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and the mind of man is fitted to receive pleasure equally from both. Uniformity and variety are interwoven in the works of nature with furprifing art: variety, however great, is never without fome degree of uniformity; nor the greatest uniformity without fome degree of variety: there is great variety in the fame plant, by the different appearances of its ftem, branches, leaves, blossoms, fruit, fize, and colour; and yet, when we trace this variety through different plants, especially of the fame kind, there is discovered a furprising uniformity: again, where nature seems to have intended the most exact uniformity, as among individuals of the fame kind, there ftill appears a diversity, which ferves readily to dif tinguish one individual from another. It is indeed admirable, that the human vifage, in which uniformity is fo prevalent, fhould yet be fo marked, as to leave no room, among millions, for miftaking one perfon for another: thefe marks, though clearly perceived, are generally fo delicate, that words cannot be found to defcribe them. A correfpondence fo perfect between the human mind and the works of nature, is extremely remarkable. The oppofition between variety and uniformity is fo great, that one would not readily imagine they could both be relished by the fame palate; at least not in the fame object, nor at the fame time: it is however true, that the pleasures they afford, being happily adjusted to each other, and readily mixing in intimate union,

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are frequently produced by the fame individual object. Nay, further, in the objects that touch us the most, uniformity and variety are constantly combined; witness natural objects, where this combination is always found in perfection: it is for that reason, that natural objects readily form themselves into groups, and are agreeable in whatever manner combined: a wood with its trees, fhrubs, and herbs, is agreeable: the mufic of birds, the lowing of cattle, and the murmuring of a brook, are in conjunction delightful; though they strike the ear without modulation or harmony. In short, nothing can be more happily accommodated to the inward conftitution of man, than that mixture of uniformity with variety, which the eye discovers in natural objects: and, accordingly, the mind is never more highly gratified than in contemplating a natural landscape.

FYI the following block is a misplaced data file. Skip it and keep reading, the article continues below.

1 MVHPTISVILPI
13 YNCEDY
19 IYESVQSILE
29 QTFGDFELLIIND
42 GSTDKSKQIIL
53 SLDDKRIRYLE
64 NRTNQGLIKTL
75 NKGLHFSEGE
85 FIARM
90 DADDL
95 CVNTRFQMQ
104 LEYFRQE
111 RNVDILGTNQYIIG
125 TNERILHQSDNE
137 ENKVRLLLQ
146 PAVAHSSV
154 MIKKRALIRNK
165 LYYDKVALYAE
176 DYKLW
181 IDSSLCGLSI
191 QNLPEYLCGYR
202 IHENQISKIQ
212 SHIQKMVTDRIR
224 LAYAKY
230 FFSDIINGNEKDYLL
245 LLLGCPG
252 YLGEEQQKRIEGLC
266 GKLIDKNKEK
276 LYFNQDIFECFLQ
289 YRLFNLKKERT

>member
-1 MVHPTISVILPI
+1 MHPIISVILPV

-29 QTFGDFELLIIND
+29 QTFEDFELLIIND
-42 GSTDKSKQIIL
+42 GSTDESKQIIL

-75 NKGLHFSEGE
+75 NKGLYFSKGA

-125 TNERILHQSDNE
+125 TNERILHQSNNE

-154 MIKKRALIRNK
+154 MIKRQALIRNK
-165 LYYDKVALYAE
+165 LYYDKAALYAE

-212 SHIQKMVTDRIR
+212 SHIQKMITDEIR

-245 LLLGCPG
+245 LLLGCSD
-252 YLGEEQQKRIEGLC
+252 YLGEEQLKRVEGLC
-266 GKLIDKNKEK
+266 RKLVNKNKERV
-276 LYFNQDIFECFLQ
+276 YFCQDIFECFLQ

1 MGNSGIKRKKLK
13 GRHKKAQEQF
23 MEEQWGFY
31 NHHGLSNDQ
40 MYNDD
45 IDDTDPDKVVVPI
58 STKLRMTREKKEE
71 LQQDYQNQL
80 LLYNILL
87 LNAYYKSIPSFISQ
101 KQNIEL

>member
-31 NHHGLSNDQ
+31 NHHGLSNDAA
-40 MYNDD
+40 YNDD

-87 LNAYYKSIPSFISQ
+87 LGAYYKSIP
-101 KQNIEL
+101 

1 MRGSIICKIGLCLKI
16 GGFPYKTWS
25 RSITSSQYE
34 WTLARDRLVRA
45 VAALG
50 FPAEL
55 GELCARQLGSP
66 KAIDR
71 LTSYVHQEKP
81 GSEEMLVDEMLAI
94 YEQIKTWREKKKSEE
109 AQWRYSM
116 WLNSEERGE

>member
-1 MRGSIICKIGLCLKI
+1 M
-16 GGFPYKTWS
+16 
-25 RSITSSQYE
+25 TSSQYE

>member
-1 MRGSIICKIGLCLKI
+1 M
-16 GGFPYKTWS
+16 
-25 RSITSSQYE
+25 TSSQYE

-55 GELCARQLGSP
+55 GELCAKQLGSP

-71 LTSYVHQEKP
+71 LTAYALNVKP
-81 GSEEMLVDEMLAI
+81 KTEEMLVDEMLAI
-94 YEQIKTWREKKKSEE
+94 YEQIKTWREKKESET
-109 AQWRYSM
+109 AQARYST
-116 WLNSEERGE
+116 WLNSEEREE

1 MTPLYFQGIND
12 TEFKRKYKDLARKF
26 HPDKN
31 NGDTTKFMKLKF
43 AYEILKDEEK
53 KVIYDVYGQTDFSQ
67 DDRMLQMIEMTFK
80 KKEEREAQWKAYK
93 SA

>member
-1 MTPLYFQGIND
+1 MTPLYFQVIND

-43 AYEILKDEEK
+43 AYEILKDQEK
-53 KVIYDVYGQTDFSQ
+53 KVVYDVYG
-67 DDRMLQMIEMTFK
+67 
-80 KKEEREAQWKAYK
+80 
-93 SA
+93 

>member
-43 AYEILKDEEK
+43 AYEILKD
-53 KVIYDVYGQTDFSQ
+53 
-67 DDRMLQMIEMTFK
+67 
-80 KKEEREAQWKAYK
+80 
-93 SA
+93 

CHAP.

318

CHA P. X.

CONGRUITY AND PROPRIETY.

M

AN is fuperior to the brute, not more by his rational faculties, than by those of perception and feeling. With refpect to the grofs pleafures of fenfe, the brutes probably yield not to men; and they may also have fome obfcure perception of beauty but the more delicate perceptions of regularity, order, uniformity, and congruity, being connected with morality and religion, are referved to dignify the chief of the terreftrial creation. Upon that account, no difcipline is more fuitable to man, nor more congruous to the dignity of his nature, than that which refines his tafte, and leads him to diftinguish in every fubject, what is regular, what is orderly, what is fuitable, and what is fit and proper *..

Nec vero illa parva vis naturæ eft rationifque, quod unum hoc animal fentit quid fit ordo, quid fit quod deceat in factis dictifque, qui modus. Itaque eorum ipforum, quæ afpectu fentiuntur, nullum aliud animal, pulchritudinem, venuftatem, convenientiam partium fentit. Quam fimilitudinem natura ratioque ab oculis ad animum transferens, multo etiam magis pulchritudinem, conftantiam, ordinem, in confiliis factifque confervandum putat, cavetque ne quid indecorè effeminatève faciat; tum in omnibus et opinionibus et fa&tis ne quid libidinosè aut faciat aut cogitet. Quibus ex rebus conflatur et efficitur id, quod quærimus, honeftum. ciis, l. I.